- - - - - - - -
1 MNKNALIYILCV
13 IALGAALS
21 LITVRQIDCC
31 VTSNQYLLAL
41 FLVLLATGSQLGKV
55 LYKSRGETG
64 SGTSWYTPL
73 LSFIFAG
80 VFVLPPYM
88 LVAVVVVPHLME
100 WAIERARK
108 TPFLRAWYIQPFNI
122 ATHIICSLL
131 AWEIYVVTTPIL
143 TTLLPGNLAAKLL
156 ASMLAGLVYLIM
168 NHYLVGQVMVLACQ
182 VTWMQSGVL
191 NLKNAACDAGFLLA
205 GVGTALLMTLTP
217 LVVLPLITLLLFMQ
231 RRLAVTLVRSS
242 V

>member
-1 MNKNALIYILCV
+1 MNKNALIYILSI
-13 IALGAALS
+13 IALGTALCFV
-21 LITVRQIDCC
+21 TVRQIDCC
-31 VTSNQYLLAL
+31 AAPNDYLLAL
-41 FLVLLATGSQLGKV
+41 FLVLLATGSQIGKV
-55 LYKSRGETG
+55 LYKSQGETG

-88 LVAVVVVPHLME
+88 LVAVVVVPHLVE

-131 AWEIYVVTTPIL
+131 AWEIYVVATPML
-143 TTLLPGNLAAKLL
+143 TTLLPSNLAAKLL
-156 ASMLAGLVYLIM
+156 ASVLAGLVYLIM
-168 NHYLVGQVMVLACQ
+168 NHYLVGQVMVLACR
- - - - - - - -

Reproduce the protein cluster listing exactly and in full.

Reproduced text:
1 MNKNALIYILCV
13 IALGAALS
21 LITVRQIDCC
31 VTSNQYLLAL
41 FLVLLATGSQLGKV
55 LYKSRGETG
64 SGTSWYTPL
73 LSFIFAG
80 VFVLPPYM
88 LVAVVVVPHLME
100 WAIERARK
108 TPFLRAWYIQPFNI
122 ATHIICSLL
131 AWEIYVVTTPIL
143 TTLLPGNLAAKLL
156 ASMLAGLVYLIM
168 NHYLVGQVMVLACQ
182 VTWMQSGVL
191 NLKNAACDAGFLLA
205 GVGTALLMTLTP
217 LVVLPLITLLLFMQ
231 RRLAVTLVRSS
242 V

>member
-1 MNKNALIYILCV
+1 MNKNALIYILSI
-13 IALGAALS
+13 IALGTALCFV
-21 LITVRQIDCC
+21 TVRQIDCC
-31 VTSNQYLLAL
+31 AAPNDYLLAL
-41 FLVLLATGSQLGKV
+41 FLVLLATGSQIGKV
-55 LYKSRGETG
+55 LYKSQGETG

-88 LVAVVVVPHLME
+88 LVAVVVVPHLVE

-131 AWEIYVVTTPIL
+131 AWEIYVVATPML
-143 TTLLPGNLAAKLL
+143 TTLLPSNLAAKLL
-156 ASMLAGLVYLIM
+156 ASVLAGLVYLIM
-168 NHYLVGQVMVLACQ
+168 NHYLVGQVMVLACR